Pub Talk: ‘…our boys have done themselves proud’

The Blowing Bubbles team settle down to put the world to rights

So our Europa League journey has finally come to an end – Were you disappointed how it came to an end?

Meirion Williams: I believe we lost the tie in that first leg as it was always going to be difficult getting a result in Frankfurt. The sending off turned the tie on its head and it was a near impossibility after that. I’m not that disappointed if I’m honest as that second leg showed the West Ham fighting spirit. What I am disappointed in is the lack of investment meant we had to sacrifice our league position and a return to the Europa League next season.

David Meagher: It’s been a blast! Lots of exciting evenings and in all fairness our boys have done themselves proud. I was sceptical about the merits of the Europa League but I am converted and would gladly take more of the same next year. We need to put our heads down for the remaining games and keep Wolves from the door. I really hope the squad doesn’t fragment now but it’s a real risk as we transition to the Kretinsky era. We have got a taste of European football and expectations for more will be high.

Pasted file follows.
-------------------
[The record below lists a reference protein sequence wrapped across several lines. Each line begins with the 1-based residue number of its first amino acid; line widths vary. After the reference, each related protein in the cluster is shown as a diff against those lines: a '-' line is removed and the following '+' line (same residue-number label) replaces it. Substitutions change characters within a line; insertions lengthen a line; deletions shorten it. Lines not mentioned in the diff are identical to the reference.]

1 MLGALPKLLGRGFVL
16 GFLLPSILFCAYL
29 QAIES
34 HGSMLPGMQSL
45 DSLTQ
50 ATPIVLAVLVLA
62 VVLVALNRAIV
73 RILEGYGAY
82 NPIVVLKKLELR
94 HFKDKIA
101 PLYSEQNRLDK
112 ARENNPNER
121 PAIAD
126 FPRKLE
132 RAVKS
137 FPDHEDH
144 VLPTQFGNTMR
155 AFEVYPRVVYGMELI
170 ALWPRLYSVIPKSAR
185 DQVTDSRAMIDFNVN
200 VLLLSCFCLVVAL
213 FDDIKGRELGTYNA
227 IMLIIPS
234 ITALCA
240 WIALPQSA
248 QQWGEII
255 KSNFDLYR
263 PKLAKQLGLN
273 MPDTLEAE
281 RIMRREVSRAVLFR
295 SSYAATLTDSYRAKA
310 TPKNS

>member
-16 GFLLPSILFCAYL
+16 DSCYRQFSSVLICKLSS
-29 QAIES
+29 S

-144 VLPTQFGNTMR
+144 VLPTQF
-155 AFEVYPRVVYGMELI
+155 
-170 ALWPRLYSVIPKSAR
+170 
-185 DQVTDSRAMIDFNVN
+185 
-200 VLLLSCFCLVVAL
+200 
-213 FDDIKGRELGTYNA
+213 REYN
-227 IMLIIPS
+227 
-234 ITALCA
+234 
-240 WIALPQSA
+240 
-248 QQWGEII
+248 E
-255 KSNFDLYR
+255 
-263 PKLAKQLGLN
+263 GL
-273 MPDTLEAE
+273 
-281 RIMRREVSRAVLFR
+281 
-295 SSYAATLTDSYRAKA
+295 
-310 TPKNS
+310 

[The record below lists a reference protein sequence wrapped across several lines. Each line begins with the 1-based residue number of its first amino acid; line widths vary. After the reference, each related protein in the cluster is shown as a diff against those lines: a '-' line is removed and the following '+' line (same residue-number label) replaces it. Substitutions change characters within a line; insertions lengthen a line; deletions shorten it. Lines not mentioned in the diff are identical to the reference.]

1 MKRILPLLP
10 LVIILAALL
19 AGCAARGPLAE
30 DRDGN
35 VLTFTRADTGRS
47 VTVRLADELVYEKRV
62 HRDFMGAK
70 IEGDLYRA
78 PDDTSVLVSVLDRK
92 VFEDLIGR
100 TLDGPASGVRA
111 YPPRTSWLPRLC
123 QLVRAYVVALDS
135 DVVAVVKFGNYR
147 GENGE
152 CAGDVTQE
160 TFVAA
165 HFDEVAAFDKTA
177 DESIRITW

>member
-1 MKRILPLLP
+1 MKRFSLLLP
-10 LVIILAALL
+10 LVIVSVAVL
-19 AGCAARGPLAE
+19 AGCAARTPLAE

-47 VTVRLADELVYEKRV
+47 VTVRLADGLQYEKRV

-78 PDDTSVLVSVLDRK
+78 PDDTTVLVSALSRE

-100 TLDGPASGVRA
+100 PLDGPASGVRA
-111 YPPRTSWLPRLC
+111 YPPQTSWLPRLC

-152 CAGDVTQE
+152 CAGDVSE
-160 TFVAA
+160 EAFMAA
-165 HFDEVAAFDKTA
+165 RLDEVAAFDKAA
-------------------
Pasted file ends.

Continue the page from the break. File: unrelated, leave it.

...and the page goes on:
Geoff Hillyer: How could you not be disappointed? Such an opportunity for the club – players and manager – and it’s gone. I wonder when the next time will be when we have such an opportunity. It’s still been a great campaign and I’m proud of the players, but it’s really hard not to feel really sad about the way it turned out. 

Jake Gill: The result is devastating and is such a tough one to process right now. It was a 46 year wait for us to make it this far in Europe once again, so it feels like an opportunity missed – the next time we get to this stage may be a long wait. I felt that Frankfurt had a game plan that stifled our creativity completely in the first leg, but I’d hoped beyond hope that we would find a way through in the second leg. It wasn’t meant to be, I’m proud of the players and just gutted that after all our efforts, it had to end like that.

Aaron Cresswell. Sent off against Lyon and Frankfurt. How much does he need to shoulder the blame for the semi final defeat?